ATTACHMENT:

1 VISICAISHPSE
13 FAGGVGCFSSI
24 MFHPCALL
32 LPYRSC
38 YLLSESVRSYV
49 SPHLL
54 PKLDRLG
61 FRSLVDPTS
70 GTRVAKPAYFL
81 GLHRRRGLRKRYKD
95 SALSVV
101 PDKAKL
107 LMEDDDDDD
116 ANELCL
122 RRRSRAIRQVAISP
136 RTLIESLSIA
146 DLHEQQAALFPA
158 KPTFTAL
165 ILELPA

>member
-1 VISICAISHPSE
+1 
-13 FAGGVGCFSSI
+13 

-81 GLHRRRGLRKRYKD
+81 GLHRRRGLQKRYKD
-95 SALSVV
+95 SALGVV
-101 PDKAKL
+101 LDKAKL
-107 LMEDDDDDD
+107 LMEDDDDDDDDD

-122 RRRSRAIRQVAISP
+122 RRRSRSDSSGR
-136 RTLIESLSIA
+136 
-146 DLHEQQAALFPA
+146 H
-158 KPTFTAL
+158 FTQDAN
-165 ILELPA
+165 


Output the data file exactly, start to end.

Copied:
1 VISICAISHPSE
13 FAGGVGCFSSI
24 MFHPCALL
32 LPYRSC
38 YLLSESVRSYV
49 SPHLL
54 PKLDRLG
61 FRSLVDPTS
70 GTRVAKPAYFL
81 GLHRRRGLRKRYKD
95 SALSVV
101 PDKAKL
107 LMEDDDDDD
116 ANELCL
122 RRRSRAIRQVAISP
136 RTLIESLSIA
146 DLHEQQAALFPA
158 KPTFTAL
165 ILELPA

>member
-1 VISICAISHPSE
+1 
-13 FAGGVGCFSSI
+13 

-81 GLHRRRGLRKRYKD
+81 GLHRRRGLQKRYKD
-95 SALSVV
+95 SALGVV
-101 PDKAKL
+101 LDKAKL
-107 LMEDDDDDD
+107 LMEDDDDDDDDD

-122 RRRSRAIRQVAISP
+122 RRRSRSDSSGR
-136 RTLIESLSIA
+136 
-146 DLHEQQAALFPA
+146 H
-158 KPTFTAL
+158 FTQDAN
-165 ILELPA
+165 